I believe the higher education problem talked about more by jordanb is another issue that does relate to military service, but needs to be addressed. Something needs to be done. I think private loans are a good idea. I think extremely low-cost community colleges (or just low-cost gen ed courses at any college, for that matter) are a good idea. I think more optional military-prep courses in high school and better recruitment strategies might be a good idea. I think more federal or state reimbursement and benefits for those who serve is a good idea.
    Um, so what are you saying, that the poor should still have to go into debt or into the military if they want a four-year bachelors' degree, just that they should have the privilege of borrowing from private bloodsuckers (which they already have) and that the recruitment videos should be slicker? Or am I missing something? How are you paying for college?

  5. #55
    Corn Burning Fool giff57's avatar
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    Quote Originally posted by illinoisplanner
    My point is that service should not be required of all people unless in extreme exceptions. Vietnam certainly wasn't an extreme exception. Iraq certainly isn't an extreme exception. Times of peace certainly aren't extreme exceptions. I think the selective service and current recruitment is good enough. All this talk about military service being required of everyone is all hogwash. I get the least satisfaction when I am required to help someone. When I do so out of the goodness of my heart, I get tremendous satisfaction and am more willing to help and will help to an even greater extent.

    I believe the higher education problem talked about more by jordanb is another issue that does relate to military service, but needs to be addressed. Something needs to be done. I think private loans are a good idea. I think extremely low-cost community colleges (or just low-cost gen ed courses at any college, for that matter) are a good idea. I think more optional military-prep courses in high school and better recruitment strategies might be a good idea. I think more federal or state reimbursement and benefits for those who serve is a good idea.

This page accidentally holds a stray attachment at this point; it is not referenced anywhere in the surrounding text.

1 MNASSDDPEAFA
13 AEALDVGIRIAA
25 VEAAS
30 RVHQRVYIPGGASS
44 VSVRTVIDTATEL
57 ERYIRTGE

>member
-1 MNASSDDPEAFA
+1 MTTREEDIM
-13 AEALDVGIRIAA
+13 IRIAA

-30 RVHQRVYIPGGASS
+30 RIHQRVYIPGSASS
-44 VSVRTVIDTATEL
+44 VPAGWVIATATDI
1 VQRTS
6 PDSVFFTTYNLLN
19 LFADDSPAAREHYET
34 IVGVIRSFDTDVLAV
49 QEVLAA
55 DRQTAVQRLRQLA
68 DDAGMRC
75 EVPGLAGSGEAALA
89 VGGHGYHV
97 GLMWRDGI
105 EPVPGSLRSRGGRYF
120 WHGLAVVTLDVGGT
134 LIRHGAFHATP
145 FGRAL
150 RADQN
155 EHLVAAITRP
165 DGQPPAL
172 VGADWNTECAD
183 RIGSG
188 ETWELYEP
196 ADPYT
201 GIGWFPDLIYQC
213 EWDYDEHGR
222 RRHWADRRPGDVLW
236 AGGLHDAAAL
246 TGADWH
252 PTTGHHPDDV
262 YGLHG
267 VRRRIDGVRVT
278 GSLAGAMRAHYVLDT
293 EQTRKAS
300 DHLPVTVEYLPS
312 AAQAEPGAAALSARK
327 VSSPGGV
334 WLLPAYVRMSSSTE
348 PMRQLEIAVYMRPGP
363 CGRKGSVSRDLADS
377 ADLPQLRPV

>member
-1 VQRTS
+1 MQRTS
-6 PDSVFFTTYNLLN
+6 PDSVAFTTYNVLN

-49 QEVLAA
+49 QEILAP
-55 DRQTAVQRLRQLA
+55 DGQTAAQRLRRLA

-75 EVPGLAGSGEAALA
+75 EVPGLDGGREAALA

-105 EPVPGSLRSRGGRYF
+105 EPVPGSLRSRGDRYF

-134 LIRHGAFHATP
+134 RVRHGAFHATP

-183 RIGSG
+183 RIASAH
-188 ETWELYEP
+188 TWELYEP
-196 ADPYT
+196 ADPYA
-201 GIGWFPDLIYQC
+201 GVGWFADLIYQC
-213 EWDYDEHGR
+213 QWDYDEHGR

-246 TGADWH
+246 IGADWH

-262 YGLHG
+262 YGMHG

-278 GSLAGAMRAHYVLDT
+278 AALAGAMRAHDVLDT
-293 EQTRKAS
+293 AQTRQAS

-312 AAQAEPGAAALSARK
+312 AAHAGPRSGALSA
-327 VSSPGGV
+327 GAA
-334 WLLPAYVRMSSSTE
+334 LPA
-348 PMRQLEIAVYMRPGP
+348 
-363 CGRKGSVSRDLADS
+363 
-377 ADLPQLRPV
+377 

I still think that there will be those more able and willing to go than others. And mandatory service for all is NOT the answer.
    Well, that wasn't the response I was trolling for, must not have used the correct bait.
    “As soon as public service ceases to be the chief business of the citizens, and they would rather serve with their money than with their persons, the State is not far from its fall”
    Jean-Jacques Rousseau

  6. #56

    Registered
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    Quote Originally posted by illinoisplanner
    I still think that there will be those more able and willing to go than others. And mandatory service for all is NOT the answer.
    But would you agree that mandatory public service -- not simply military service -- is a good thing for our country? Sure, many people could fulfilll a national service commitment with military service. But what about Peace Corps-type activities? Or Americorps-type activities?

    I received a fellowship to attend graduate school that was paid for by HUD. The only requirement it made of me was that I had to work for two years in government (federal, state or local levels) at an agency that received CDBG money. Is that reasonable?

  7. #57
    Cyburbian illinoisplanner's avatar
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    Quote Originally posted by jordanb
    Um, so what are you saying, that the poor should still have to go into debt or into the military if they want a four-year bachelors' degree, just that they should have the privilege of borrowing from private bloodsuckers (which they already have) and that the recruitment videos should be slicker? Or am I missing something? How are you paying for college?
    Yes, you are missing something. I'm saying that getting an associate's degree, completing all general ed requirements, first 2 years of college, however you want to look at it...should be easy as hell and cheap as hell for everyone regardless of your economic status and regardless of whether you want to go to a community college or 4-year college. Then the last 2 years of college to complete a bachelor's degree should remain at the current level ($10K a year or so, i s'pose could be lowered a bit).

    For me, a bank is paying for most of my schooling with a few minor private scholarships and a limited fafsa loan. I will be paying that bank back a lot of money once i graduate and get a full-time job...hopefully. But I really think it's insane that I'm paying $5000K a semester for gen eds when i could have paid $1000K at a community college. That injustice needs to be settled.
    "Life's a journey, not a destination"
    -Steven Tyler

  8. #58
    Cyburbian illinoisplanner's avatar